SINGAPORE (Reuters) - U.S. sanctions on Iran will tighten global oil supplies sharply until the end of the year, but a threat to world demand looms in 2019 from the U.S.-China trade war, the head of BP’s oil trading in Asia said.
“We’re moving into the tightest part of 2018 ... the re-imposition of Iran sanctions is the main factor as the market will tighten substantially from now to year-end,” Janet Kong, chief executive of Integrated Supply and Trading Eastern Hemisphere at BP (BP.L) told Reuters.
Saudi Arabia and Russia won’t add significantly more oil to the market because of a lack of capacity, a top Iranian official said on Monday, predicting prices will probably rise further.
Sanctions on Venezuela are also exacerbating a production decline there, while outages in Nigeria and Libya have further crimped supplies, Kong said, with Brent LCOc1 supported at above $80 a barrel.
“The market fundamentals in the short term look very bullish and positive due to supply shocks, but over time, when supply catches up and the shock to demand becomes more evident, the market will go through another round of re-balancing next year,” she said.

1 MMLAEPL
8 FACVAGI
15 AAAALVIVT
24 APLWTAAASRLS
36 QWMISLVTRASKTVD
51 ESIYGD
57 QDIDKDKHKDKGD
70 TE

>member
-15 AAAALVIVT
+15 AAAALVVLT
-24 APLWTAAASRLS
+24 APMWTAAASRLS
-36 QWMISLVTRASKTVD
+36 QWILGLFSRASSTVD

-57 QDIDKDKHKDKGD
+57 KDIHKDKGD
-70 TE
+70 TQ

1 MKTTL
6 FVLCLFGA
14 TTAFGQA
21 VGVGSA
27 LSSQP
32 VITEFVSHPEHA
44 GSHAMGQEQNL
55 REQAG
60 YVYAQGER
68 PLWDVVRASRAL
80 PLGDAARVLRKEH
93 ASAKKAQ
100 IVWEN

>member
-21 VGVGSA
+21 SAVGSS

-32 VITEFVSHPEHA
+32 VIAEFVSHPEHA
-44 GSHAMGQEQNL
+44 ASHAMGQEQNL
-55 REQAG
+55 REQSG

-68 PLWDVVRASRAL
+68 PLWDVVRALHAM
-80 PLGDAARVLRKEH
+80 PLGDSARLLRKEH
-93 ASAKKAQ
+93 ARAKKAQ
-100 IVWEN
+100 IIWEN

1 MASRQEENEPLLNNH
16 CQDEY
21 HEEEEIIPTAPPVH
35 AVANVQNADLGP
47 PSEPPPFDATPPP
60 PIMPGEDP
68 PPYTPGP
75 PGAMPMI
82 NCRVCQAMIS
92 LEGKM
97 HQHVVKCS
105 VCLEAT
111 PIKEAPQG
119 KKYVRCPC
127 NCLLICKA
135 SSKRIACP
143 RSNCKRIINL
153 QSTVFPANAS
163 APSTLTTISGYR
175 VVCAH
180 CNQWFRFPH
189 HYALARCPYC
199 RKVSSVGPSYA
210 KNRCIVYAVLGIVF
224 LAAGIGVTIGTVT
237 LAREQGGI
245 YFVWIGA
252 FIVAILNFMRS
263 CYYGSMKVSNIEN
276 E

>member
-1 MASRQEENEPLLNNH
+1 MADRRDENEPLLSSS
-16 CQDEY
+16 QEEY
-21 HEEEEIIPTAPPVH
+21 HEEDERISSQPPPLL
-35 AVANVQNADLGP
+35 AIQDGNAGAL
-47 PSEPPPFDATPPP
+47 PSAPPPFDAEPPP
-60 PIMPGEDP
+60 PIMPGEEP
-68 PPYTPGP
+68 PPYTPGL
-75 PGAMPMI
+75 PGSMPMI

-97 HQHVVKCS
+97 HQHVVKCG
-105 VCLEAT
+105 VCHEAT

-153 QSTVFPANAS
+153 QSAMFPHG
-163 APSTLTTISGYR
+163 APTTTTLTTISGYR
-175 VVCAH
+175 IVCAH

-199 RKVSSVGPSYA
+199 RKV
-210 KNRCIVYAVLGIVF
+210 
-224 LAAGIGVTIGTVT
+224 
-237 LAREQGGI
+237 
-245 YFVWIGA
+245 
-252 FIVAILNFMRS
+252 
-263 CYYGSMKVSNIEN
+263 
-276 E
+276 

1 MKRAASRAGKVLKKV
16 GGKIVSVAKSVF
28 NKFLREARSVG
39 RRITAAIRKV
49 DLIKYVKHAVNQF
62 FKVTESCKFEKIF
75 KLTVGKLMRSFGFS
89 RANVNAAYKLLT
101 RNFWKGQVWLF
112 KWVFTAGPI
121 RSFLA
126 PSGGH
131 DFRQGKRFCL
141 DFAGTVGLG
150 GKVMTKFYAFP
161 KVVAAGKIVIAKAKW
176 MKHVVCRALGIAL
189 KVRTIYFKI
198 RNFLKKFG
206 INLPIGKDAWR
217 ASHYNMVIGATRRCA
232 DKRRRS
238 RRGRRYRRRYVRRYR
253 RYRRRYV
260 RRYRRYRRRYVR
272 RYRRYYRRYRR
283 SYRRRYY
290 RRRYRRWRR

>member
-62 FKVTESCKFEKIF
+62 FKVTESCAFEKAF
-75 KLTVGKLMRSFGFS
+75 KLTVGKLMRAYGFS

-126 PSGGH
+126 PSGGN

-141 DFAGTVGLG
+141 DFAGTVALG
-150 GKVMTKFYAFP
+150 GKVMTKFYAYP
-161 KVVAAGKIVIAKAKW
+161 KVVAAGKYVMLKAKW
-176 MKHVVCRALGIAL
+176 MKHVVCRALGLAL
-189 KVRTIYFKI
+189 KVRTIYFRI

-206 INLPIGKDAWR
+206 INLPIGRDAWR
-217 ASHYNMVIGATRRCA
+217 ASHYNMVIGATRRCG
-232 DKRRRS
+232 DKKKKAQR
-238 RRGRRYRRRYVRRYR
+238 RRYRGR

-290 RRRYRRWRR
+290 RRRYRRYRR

The world’s two largest economies, China and the United States, have imposed tariffs on each other’s imports in an escalating trade war that has rattled global markets and raised concerns of a slowdown in world economies and commodities demand next year.
“Going into 2019, I worry about the impact of the U.S.-China trade war, manifesting itself slowly,” Kong said.
“The trade war impact has not really shown up in the data anywhere, but it will show up gradually over time. So the supply shock is very sharp and prompt, while the impact from trade war is boiling over slowly.”
Analysts and the International Monetary Fund have forecast a 0.5 percent to 1 percent drop in world gross domestic product growth next year, she said.
The International Energy Agency said in its monthly oil report that global oil demand is set to top 100 million bpd next year, although emerging market crises and trade disputes could dent this figure.
“The Trump administration wants intellectual property protection ... reducing subsidies to Chinese SOEs (state-owned enterprises) and open market access by all businesses which are difficult, in my view, for the Chinese government to agree to,” Kong said.
“So it’s very likely this war will drag on for a long time.”
Reporting by Florence Tan; editing by Richard Pullin